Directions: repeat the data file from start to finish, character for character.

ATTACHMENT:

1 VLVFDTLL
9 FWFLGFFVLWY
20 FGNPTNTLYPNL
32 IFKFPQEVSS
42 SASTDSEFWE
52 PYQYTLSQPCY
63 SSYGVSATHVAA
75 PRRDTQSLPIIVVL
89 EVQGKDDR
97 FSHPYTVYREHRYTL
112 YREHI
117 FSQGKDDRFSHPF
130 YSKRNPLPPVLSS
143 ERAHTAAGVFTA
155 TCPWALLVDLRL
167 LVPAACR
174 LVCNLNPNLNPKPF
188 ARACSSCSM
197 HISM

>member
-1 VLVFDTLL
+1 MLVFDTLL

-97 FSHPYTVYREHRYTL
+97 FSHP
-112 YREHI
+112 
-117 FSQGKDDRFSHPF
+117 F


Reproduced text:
1 VLVFDTLL
9 FWFLGFFVLWY
20 FGNPTNTLYPNL
32 IFKFPQEVSS
42 SASTDSEFWE
52 PYQYTLSQPCY
63 SSYGVSATHVAA
75 PRRDTQSLPIIVVL
89 EVQGKDDR
97 FSHPYTVYREHRYTL
112 YREHI
117 FSQGKDDRFSHPF
130 YSKRNPLPPVLSS
143 ERAHTAAGVFTA
155 TCPWALLVDLRL
167 LVPAACR
174 LVCNLNPNLNPKPF
188 ARACSSCSM
197 HISM

>member
-1 VLVFDTLL
+1 MLVFDTLL

-97 FSHPYTVYREHRYTL
+97 FSHP
-112 YREHI
+112 
-117 FSQGKDDRFSHPF
+117 F